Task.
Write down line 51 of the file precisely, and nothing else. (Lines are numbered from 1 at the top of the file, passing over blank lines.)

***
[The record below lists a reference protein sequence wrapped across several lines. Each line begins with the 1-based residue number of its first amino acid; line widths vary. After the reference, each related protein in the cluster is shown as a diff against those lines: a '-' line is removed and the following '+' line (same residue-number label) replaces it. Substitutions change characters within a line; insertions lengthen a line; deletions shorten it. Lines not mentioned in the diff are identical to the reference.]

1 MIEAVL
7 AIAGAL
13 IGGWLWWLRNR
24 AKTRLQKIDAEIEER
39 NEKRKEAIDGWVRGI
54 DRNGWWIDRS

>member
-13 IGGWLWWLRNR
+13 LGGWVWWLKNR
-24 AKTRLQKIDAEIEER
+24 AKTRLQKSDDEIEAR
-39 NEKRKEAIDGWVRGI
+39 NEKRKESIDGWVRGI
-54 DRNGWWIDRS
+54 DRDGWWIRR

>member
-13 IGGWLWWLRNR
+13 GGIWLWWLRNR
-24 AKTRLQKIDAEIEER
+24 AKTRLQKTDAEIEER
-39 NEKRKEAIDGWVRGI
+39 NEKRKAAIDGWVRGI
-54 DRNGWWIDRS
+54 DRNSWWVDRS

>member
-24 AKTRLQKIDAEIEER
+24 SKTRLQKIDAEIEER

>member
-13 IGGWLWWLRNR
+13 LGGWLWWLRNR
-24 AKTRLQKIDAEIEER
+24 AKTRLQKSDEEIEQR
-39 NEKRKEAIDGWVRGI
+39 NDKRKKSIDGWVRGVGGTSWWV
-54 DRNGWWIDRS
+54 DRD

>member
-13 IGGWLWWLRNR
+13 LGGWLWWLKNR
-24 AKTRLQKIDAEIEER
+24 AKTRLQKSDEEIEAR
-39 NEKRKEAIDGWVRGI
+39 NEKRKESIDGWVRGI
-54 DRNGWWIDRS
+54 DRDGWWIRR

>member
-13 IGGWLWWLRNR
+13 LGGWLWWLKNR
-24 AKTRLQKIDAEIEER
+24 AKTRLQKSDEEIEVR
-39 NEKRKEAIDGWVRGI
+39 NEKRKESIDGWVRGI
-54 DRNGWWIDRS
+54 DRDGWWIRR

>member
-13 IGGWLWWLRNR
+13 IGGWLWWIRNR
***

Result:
+24 AKTRLQKSDEEIEVR